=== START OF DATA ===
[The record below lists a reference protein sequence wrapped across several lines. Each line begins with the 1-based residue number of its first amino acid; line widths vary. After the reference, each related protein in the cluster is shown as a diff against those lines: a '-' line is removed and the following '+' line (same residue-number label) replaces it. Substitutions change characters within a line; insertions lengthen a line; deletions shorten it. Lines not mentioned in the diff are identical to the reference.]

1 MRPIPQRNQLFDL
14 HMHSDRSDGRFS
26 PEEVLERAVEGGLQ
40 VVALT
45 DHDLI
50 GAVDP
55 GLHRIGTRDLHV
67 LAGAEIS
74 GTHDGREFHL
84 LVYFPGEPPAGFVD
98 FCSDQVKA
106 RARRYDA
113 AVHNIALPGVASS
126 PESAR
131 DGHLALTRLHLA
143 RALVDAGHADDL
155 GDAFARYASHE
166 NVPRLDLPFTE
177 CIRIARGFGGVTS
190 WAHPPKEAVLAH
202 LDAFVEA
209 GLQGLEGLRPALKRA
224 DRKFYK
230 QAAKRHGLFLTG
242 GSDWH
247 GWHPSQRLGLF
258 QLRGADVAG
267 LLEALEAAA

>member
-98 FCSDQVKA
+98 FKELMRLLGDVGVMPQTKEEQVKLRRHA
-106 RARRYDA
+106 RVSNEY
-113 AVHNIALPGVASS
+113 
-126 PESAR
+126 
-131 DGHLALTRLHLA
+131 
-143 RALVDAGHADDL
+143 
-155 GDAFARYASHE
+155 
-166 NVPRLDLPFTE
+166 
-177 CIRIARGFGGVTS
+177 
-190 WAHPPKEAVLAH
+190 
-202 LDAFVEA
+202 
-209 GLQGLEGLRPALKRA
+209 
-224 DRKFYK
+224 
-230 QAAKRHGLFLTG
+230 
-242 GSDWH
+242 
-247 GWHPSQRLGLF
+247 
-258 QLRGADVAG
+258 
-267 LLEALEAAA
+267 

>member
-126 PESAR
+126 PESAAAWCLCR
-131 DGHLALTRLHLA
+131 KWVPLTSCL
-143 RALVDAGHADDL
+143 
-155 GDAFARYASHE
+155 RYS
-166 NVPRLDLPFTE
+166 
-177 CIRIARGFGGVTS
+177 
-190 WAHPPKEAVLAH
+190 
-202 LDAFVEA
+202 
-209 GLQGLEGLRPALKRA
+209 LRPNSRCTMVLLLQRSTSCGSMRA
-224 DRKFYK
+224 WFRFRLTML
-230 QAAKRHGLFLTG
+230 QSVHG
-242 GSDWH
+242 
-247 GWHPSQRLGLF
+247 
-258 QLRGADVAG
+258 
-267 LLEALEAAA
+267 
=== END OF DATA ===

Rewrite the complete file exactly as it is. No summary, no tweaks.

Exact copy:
[The record below lists a reference protein sequence wrapped across several lines. Each line begins with the 1-based residue number of its first amino acid; line widths vary. After the reference, each related protein in the cluster is shown as a diff against those lines: a '-' line is removed and the following '+' line (same residue-number label) replaces it. Substitutions change characters within a line; insertions lengthen a line; deletions shorten it. Lines not mentioned in the diff are identical to the reference.]

1 MRPIPQRNQLFDL
14 HMHSDRSDGRFS
26 PEEVLERAVEGGLQ
40 VVALT
45 DHDLI
50 GAVDP
55 GLHRIGTRDLHV
67 LAGAEIS
74 GTHDGREFHL
84 LVYFPGEPPAGFVD
98 FCSDQVKA
106 RARRYDA
113 AVHNIALPGVASS
126 PESAR
131 DGHLALTRLHLA
143 RALVDAGHADDL
155 GDAFARYASHE
166 NVPRLDLPFTE
177 CIRIARGFGGVTS
190 WAHPPKEAVLAH
202 LDAFVEA
209 GLQGLEGLRPALKRA
224 DRKFYK
230 QAAKRHGLFLTG
242 GSDWH
247 GWHPSQRLGLF
258 QLRGADVAG
267 LLEALEAAA

>member
-98 FCSDQVKA
+98 FKELMRLLGDVGVMPQTKEEQVKLRRHA
-106 RARRYDA
+106 RVSNEY
-113 AVHNIALPGVASS
+113 
-126 PESAR
+126 
-131 DGHLALTRLHLA
+131 
-143 RALVDAGHADDL
+143 
-155 GDAFARYASHE
+155 
-166 NVPRLDLPFTE
+166 
-177 CIRIARGFGGVTS
+177 
-190 WAHPPKEAVLAH
+190 
-202 LDAFVEA
+202 
-209 GLQGLEGLRPALKRA
+209 
-224 DRKFYK
+224 
-230 QAAKRHGLFLTG
+230 
-242 GSDWH
+242 
-247 GWHPSQRLGLF
+247 
-258 QLRGADVAG
+258 
-267 LLEALEAAA
+267 

>member
-126 PESAR
+126 PESAAAWCLCR
-131 DGHLALTRLHLA
+131 KWVPLTSCL
-143 RALVDAGHADDL
+143 
-155 GDAFARYASHE
+155 RYS
-166 NVPRLDLPFTE
+166 
-177 CIRIARGFGGVTS
+177 
-190 WAHPPKEAVLAH
+190 
-202 LDAFVEA
+202 
-209 GLQGLEGLRPALKRA
+209 LRPNSRCTMVLLLQRSTSCGSMRA
-224 DRKFYK
+224 WFRFRLTML
-230 QAAKRHGLFLTG
+230 QSVHG
-242 GSDWH
+242 
-247 GWHPSQRLGLF
+247 
-258 QLRGADVAG
+258 
-267 LLEALEAAA
+267 